Why Startups Need A Solid Data Science Strategy

“The most valuable resource in the world is no longer oil – it’s data.”
– The Economist

In many ways, data science as a technology has been a great equaliser between startups and larger companies. Previously, only larger organizations would have the resources to extract the maximum value from their data – or at least make a realistic attempt to do so.

Today, cloud computing and open-source technologies have allowed companies of all sizes to leverage data science to solve some of the most pressing business intelligence issues today. Have no doubt – the next revolutionary technology or product will be driven by data science in one form or another.

If you’re a startup about to unleash the next big invention, then having a data science strategy in today’s world is essential. Your organization simply cannot function without it. So, how can you make sure you are capturing the maximum benefit from this technology?

1. Choose your tools to suit the analysis

Using the wrong tools to undertake a data science project is like trying to cook your dinner in a dishwasher! There’s nothing wrong with the tool itself, but it’s simply being used for the wrong task.

Are you planning on using your data to conduct heavy statistics research? In this case, you will find that the R Statistical Environment is the best fit for the job – the packages with the in-built statistical functions are already there, and there is no need to try to “reinvent the wheel”, so to speak.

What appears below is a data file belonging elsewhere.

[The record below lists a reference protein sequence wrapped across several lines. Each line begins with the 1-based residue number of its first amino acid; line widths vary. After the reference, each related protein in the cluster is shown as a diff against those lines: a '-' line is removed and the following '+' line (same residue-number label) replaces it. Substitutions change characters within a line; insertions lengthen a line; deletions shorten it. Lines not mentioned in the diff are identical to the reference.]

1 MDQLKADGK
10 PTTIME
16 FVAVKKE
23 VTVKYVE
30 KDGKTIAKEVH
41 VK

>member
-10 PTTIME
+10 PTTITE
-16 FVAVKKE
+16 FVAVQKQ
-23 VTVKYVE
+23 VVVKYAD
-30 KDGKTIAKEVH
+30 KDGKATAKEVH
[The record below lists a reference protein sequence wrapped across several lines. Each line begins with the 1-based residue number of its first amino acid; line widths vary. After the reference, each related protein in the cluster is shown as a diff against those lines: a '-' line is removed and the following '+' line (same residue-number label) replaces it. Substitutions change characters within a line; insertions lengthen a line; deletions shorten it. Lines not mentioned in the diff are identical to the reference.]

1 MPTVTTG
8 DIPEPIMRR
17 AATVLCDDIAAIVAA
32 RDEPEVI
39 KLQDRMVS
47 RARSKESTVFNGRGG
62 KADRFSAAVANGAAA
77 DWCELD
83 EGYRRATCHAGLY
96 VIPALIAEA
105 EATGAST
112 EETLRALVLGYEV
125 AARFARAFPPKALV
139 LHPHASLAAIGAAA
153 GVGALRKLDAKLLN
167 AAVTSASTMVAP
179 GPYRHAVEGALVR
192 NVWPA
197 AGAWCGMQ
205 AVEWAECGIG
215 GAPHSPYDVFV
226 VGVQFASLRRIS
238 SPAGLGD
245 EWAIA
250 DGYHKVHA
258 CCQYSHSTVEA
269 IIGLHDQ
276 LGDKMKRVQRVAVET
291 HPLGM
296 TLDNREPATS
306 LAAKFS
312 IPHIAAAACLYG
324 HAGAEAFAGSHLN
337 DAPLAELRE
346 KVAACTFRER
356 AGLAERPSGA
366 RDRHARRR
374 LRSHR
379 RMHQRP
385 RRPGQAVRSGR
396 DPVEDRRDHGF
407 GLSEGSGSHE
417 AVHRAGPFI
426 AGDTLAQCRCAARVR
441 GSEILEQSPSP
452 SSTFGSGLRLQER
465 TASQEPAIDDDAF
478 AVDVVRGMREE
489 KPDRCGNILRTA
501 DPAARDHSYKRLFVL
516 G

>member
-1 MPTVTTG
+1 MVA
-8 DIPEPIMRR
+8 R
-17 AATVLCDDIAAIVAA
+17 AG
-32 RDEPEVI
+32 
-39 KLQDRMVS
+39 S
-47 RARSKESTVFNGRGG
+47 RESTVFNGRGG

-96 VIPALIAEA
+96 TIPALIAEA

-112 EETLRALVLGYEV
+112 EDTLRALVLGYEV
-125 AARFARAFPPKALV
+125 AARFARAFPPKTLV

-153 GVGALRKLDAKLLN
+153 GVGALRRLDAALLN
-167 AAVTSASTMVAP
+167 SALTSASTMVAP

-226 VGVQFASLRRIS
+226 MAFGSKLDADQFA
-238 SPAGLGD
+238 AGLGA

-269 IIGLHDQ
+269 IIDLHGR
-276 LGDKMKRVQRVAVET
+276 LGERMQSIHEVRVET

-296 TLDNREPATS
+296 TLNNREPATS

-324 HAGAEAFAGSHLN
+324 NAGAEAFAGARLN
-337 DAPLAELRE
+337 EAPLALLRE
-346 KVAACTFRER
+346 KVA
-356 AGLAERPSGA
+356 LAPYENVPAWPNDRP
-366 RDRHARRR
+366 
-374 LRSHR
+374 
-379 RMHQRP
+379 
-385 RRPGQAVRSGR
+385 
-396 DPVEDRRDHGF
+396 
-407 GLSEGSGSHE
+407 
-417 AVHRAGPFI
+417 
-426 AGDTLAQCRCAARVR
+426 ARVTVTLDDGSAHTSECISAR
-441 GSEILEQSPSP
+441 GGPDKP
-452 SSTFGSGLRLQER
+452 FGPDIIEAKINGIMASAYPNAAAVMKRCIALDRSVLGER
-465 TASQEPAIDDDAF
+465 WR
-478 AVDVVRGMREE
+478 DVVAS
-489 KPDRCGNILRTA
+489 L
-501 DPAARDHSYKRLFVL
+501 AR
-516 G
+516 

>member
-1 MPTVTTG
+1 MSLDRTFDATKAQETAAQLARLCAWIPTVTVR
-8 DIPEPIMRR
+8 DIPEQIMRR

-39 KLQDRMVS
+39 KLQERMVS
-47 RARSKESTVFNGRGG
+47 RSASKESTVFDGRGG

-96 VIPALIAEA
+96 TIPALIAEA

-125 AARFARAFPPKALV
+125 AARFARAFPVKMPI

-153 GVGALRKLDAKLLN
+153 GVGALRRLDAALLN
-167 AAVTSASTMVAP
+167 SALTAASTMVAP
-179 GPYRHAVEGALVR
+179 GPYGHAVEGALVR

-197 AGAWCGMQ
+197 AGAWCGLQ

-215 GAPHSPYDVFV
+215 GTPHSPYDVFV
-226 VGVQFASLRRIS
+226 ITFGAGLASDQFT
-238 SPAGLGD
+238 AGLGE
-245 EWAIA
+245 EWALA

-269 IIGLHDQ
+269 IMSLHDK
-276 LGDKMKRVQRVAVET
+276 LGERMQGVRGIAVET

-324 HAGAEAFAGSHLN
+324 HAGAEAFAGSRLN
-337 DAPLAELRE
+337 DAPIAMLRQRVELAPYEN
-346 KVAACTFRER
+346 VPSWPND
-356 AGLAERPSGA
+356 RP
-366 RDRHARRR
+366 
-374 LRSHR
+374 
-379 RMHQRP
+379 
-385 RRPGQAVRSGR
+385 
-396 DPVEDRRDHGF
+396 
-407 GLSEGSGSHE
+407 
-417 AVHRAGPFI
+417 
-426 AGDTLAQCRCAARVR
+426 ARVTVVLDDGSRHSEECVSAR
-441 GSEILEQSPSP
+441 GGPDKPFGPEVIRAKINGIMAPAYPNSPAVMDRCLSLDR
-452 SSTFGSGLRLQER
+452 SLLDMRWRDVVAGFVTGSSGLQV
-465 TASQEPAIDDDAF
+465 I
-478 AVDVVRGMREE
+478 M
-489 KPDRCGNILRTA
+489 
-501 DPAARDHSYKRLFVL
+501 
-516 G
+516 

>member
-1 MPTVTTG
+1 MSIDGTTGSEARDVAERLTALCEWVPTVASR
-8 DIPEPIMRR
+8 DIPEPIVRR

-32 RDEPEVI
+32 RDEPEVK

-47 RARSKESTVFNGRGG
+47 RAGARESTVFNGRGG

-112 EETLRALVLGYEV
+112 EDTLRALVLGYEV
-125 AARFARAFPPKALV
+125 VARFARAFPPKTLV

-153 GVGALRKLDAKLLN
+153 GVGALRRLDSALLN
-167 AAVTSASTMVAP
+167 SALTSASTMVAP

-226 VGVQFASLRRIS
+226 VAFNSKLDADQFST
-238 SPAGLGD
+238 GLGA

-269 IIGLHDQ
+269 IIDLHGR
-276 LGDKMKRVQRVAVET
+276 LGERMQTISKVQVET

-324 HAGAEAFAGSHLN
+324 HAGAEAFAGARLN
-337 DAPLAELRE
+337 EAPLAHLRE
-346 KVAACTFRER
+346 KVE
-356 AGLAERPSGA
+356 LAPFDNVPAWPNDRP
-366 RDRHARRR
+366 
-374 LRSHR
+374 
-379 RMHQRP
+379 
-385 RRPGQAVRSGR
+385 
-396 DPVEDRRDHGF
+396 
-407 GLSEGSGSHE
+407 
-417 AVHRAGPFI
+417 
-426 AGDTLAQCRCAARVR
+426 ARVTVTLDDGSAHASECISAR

On the other hand, are you planning on getting heavy with Machine Learning or looking to integrate your algorithm more seamlessly with other programming languages for production purposes? In such a scenario, you may be better off going with Python and scikit-learn.

2. Make the cloud your friend

A particularly good article from DataCamp explains the importance of the cloud in managing big data.

Ever noticed that the more populated your Excel spreadsheet gets, the more likely your system is to freeze up? Simply put, the size of the dataset is too large for that computer’s RAM to process, and therefore the CPU will either take a painstakingly long time to conduct computations – with the more likely scenario being that the operation will fail altogether.

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 All views are my own and do not constitute investment advice.

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